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We largely agree. I think you've misunderstood some of my comments. It will take me a few days to get a reply completed. Thanks for getting this started!

Hi, Kellin and Dave -

Okay, this topic is something I know very little about -- but I do have a thought to add.

In 2002, I lost my well-paying job, couldn't find a job (any job) because my market disappeared and I was too "over qualified" for entry level positions in any other field. McDonald's wouldn't even interview me. I spiraled down into financial ruin.

Fortunately, I have awesome family and friends who helped me out . . and, I am smart, hard working, resourceful and determined, so I was able to reinvent myself professionally and am slowly rebuilding financially. Along the way, I learned many valuable life lessons that are benefiting my life today.

But, I must say -- the experience really rattled my sense of who I am. It took me to very low places from which I wasn't sure I was going to come back. Most days I wanted to die. Most days I didn't want to get out of bed – and showing up for jobs I hated was almost too hard to do. I really didn't want to participate in life, at any level.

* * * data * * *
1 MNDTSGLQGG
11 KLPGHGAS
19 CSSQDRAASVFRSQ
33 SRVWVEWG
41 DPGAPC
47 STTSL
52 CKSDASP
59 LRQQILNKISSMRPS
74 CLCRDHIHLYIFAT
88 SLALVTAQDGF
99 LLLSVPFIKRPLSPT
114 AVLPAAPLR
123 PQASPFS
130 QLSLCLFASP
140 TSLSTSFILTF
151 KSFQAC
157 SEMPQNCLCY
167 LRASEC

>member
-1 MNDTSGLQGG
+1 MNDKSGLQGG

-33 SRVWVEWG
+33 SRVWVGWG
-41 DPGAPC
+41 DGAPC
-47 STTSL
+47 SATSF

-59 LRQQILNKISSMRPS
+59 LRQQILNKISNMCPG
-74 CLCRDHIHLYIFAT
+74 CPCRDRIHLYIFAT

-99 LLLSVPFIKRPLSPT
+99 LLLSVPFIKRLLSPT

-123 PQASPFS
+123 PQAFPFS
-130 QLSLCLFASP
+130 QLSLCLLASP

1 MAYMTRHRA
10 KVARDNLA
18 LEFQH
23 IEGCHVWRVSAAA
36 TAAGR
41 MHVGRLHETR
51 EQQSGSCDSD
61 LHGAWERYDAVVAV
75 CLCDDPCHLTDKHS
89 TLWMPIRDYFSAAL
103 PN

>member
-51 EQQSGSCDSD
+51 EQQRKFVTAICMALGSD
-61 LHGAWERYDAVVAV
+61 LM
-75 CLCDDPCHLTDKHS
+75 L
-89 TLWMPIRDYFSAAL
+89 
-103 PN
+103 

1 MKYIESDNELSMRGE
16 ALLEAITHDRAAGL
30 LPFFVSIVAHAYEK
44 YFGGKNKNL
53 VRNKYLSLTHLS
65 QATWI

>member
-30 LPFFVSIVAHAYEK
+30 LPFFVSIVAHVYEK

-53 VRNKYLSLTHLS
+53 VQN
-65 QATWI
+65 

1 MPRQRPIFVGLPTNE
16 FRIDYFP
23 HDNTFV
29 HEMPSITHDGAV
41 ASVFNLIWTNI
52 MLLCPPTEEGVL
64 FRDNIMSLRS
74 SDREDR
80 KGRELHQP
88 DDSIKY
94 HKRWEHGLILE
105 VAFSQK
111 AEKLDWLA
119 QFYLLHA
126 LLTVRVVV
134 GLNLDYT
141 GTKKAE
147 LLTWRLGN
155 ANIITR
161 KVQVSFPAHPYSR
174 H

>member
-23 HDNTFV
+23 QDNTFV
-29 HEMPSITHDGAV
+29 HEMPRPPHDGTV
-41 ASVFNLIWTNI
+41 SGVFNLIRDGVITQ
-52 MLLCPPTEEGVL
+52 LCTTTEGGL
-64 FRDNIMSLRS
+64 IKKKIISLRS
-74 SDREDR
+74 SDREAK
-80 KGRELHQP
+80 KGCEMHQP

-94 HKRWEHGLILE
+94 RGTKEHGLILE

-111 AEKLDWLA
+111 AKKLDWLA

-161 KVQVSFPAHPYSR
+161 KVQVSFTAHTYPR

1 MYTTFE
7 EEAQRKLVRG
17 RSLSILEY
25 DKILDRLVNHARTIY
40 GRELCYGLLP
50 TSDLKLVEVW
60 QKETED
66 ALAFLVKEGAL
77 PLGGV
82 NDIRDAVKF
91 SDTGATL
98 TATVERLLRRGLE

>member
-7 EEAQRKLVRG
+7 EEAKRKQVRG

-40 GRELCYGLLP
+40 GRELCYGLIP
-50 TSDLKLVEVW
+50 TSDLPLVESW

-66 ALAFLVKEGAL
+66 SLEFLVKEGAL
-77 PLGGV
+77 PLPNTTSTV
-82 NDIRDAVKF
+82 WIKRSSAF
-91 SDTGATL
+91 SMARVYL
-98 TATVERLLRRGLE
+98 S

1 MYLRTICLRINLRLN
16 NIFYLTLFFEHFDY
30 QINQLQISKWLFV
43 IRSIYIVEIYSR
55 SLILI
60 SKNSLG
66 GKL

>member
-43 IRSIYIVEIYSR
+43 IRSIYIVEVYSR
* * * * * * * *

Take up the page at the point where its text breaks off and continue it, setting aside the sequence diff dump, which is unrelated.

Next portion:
So, if I struggled so hard to keep moving forward despite all the advantages I had (and the reasons for hope I had), how in the hell is someone who basically has no advantages supposed to have enough hope to show up for a job or fill out paperwork? It seems to me that many of them might be attempting to commit a sort of suicide by apathy -- which doesn't sound like such a bad option when one is that low.

Just a thought.

- Marie (Coming Out of the Trees)

P.S. I wasn't able to jump through all the hoops required to comment on Dave's site.

Hi Marie,

I'm sorry to hear you had such a horrible experience. I'm afraid that experience is going to be shared by many more Americans in the future if our economy doesn't recover quickly. Losing everything you have worked so hard for can be totally devastating, not just financially, but physically, emotionally and mentally.

You have made an excellent point. Someone who has functioned fairly well their entire life can have a very hard time adjusting to such devastating losses and suicide may sometimes seem like an option. I think in individuals and families who have never functioned at that high level the repeated failures they experience is just as devastating, causing them to give up and lose all form of self-respect and hope. That's why I think it so important to focus on the humanity of homelessness rather than just tossing them in affordable housing. People need mental health treatment provided to them along with financial and housing assistance. We are not just numbers.

Thank you for your very insightful feedback. I'm happy you had family and friends who were there for you. I admire the strength and courage with which you overcame the situation. If you are now finding your back out of the trees, I'm sure it is because of the strength and courage with which you faced the situation and overcame it. Kudos to you and those who were there for you. I only wish we had more resources available so that your journey needn't have been so difficult.